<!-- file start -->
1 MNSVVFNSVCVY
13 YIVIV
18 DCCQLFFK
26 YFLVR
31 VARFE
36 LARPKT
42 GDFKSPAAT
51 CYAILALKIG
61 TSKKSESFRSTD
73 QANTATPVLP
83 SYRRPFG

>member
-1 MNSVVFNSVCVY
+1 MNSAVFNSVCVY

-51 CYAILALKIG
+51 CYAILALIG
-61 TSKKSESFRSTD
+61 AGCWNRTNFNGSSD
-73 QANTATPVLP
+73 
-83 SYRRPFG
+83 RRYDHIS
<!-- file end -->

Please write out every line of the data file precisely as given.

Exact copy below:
1 MNSVVFNSVCVY
13 YIVIV
18 DCCQLFFK
26 YFLVR
31 VARFE
36 LARPKT
42 GDFKSPAAT
51 CYAILALKIG
61 TSKKSESFRSTD
73 QANTATPVLP
83 SYRRPFG

>member
-1 MNSVVFNSVCVY
+1 MNSAVFNSVCVY

-51 CYAILALKIG
+51 CYAILALIG
-61 TSKKSESFRSTD
+61 AGCWNRTNFNGSSD
-73 QANTATPVLP
+73 
-83 SYRRPFG
+83 RRYDHIS